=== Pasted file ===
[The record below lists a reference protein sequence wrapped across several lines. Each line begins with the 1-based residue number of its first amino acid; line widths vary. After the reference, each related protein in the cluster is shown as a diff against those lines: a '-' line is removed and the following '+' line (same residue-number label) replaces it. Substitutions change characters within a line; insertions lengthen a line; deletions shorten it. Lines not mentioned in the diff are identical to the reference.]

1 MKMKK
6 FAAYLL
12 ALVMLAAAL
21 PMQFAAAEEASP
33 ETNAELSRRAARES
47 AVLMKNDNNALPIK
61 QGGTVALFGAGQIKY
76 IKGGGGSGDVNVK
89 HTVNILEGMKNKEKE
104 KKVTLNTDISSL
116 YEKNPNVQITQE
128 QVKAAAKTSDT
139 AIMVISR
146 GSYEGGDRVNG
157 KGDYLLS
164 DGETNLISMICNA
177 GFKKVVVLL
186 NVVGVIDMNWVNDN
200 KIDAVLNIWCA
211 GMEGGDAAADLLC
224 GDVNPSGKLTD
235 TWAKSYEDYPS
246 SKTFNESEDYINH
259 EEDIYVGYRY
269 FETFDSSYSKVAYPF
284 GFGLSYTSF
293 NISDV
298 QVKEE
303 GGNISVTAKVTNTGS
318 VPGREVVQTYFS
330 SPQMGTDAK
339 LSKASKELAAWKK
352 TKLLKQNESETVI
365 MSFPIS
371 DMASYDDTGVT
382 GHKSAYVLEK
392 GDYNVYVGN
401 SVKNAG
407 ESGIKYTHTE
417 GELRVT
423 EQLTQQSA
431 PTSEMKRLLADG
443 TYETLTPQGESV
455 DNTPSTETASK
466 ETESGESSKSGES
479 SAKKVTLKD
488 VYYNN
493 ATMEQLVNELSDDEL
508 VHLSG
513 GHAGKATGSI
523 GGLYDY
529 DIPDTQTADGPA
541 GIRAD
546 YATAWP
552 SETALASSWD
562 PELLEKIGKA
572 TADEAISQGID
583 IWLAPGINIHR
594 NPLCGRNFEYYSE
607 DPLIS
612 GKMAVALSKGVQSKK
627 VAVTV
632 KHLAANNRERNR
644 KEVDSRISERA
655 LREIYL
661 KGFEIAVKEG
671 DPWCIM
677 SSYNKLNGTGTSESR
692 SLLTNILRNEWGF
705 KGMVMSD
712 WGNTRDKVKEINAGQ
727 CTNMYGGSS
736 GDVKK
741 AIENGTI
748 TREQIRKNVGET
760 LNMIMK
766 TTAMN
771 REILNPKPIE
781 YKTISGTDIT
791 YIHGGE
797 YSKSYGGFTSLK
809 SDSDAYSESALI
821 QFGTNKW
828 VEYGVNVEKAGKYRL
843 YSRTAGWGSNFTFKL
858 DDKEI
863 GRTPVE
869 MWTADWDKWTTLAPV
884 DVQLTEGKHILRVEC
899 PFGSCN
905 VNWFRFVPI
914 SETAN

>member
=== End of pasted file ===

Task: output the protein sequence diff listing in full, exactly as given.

[The record below lists a reference protein sequence wrapped across several lines. Each line begins with the 1-based residue number of its first amino acid; line widths vary. After the reference, each related protein in the cluster is shown as a diff against those lines: a '-' line is removed and the following '+' line (same residue-number label) replaces it. Substitutions change characters within a line; insertions lengthen a line; deletions shorten it. Lines not mentioned in the diff are identical to the reference.]

1 MKMKK
6 FAAYLL
12 ALVMLAAAL
21 PMQFAAAEEASP
33 ETNAELSRRAARES
47 AVLMKNDNNALPIK
61 QGGTVALFGAGQIKY
76 IKGGGGSGDVNVK
89 HTVNILEGMKNKEKE
104 KKVTLNTDISSL
116 YEKNPNVQITQE
128 QVKAAAKTSDT
139 AIMVISR
146 GSYEGGDRVNG
157 KGDYLLS
164 DGETNLISMICNA
177 GFKKVVVLL
186 NVVGVIDMNWVNDN
200 KIDAVLNIWCA
211 GMEGGDAAADLLC
224 GDVNPSGKLTD
235 TWAKSYEDYPS
246 SKTFNESEDYINH
259 EEDIYVGYRY
269 FETFDSSYSKVAYPF
284 GFGLSYTSF
293 NISDV
298 QVKEE
303 GGNISVTAKVTNTGS
318 VPGREVVQTYFS
330 SPQMGTDAK
339 LSKASKELAAWKK
352 TKLLKQNESETVI
365 MSFPIS
371 DMASYDDTGVT
382 GHKSAYVLEK
392 GDYNVYVGN
401 SVKNAG
407 ESGIKYTHTE
417 GELRVT
423 EQLTQQSA
431 PTSEMKRLLADG
443 TYETLTPQGESV
455 DNTPSTETASK
466 ETESGESSKSGES
479 SAKKVTLKD
488 VYYNN
493 ATMEQLVNELSDDEL
508 VHLSG
513 GHAGKATGSI
523 GGLYDY
529 DIPDTQTADGPA
541 GIRAD
546 YATAWP
552 SETALASSWD
562 PELLEKIGKA
572 TADEAISQGID
583 IWLAPGINIHR
594 NPLCGRNFEYYSE
607 DPLIS
612 GKMAVALSKGVQSKK
627 VAVTV
632 KHLAANNRERNR
644 KEVDSRISERA
655 LREIYL
661 KGFEIAVKEG
671 DPWCIM
677 SSYNKLNGTGTSESR
692 SLLTNILRNEWGF
705 KGMVMSD
712 WGNTRDKVKEINAGQ
727 CTNMYGGSS
736 GDVKK
741 AIENGTI
748 TREQIRKNVGET
760 LNMIMK
766 TTAMN
771 REILNPKPIE
781 YKTISGTDIT
791 YIHGGE
797 YSKSYGGFTSLK
809 SDSDAYSESALI
821 QFGTNKW
828 VEYGVNVEKAGKYRL
843 YSRTAGWGSNFTFKL
858 DDKEI
863 GRTPVE
869 MWTADWDKWTTLAPV
884 DVQLTEGKHILRVEC
899 PFGSCN
905 VNWFRFVPI
914 SETAN

>member